The study, published in The Journal Nutrition, Metabolism and Cardiovascular Diseases, suggested dairy intake did not vary significantly between people who had and had not suffered from heart attacks.
The adverse effect of saturated fat on cardiovascular health could be cancelled out by nutrients found in dairy products which are protective against heart disease, said the Brown University researchers.
This could be the case for all but possibly the highest dairy consumption group in the study, they said.
Such nutrients include calcium, vitamin D, potassium, magnesium and conjugated linoleic acid (CLA).
Methodology and results
The researchers analysed data on 3,630 middle-aged Costa Rican men and women who participated in an epidemiological study between 1994 and 2004.
The participants were split into two equal groups, those who had non-fatal heart attacks and a control group of those who had not.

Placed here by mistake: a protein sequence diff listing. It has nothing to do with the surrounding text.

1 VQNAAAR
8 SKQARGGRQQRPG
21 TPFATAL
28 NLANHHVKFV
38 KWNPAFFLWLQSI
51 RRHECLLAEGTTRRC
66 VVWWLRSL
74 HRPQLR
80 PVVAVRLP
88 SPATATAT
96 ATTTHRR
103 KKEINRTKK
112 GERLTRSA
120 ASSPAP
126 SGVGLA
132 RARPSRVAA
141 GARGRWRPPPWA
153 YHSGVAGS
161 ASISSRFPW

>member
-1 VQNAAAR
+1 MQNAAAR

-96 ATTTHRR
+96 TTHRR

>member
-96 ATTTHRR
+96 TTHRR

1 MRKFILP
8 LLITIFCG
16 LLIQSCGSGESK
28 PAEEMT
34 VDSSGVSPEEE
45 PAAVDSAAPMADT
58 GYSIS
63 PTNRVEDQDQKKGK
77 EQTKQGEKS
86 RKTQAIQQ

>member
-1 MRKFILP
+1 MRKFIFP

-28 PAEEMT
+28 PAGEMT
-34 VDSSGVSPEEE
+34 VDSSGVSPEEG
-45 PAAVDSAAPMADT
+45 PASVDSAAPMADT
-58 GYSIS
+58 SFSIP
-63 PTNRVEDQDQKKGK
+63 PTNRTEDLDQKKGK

The scientists looked at the subjects’ self-reported dairy intake and measurements of dairy fat biomarkers, controlling for risk factors such as smoking, waist-to-hip ratio, alcohol intake, and physical activity.
Dairy intake was defined to include intake of butter, buttermilk, cheeses (including mozzarella-style cheese, cottage cheese, and cream cheese), cream, ice cream, lactocrema (a mixture of butter and margarine), milk (whole, 1 per cent, and 2per cent), and yoghurt.
After separating participants into quintiles, based on their level of dairy consumption, the researches said they found no significant linear relationship between consumption and heart risk.
This applied even to participants with the highest intake. The highest quintile group consumed an average of 593 grams of dairy foods a day.
The researchers also tracked and adjusted the data for levels of CLA and calcium and found they may have a protective effect, although protective effects lessened in the highest quintile.
In the study’s discussion, the researchers point out that the association between dairy intake and cardiovascular health is likely to emerge from a balance of protective and risk factors.
To conclude, they said the mechanisms underlying the association are complex and warrant more research.
Source: Nutrition, Metabolism & Cardiovascular Diseases (2011)
“Biomarkers of dairy intake and the risk of heart disease”
Authors: Aslibekyan S, et al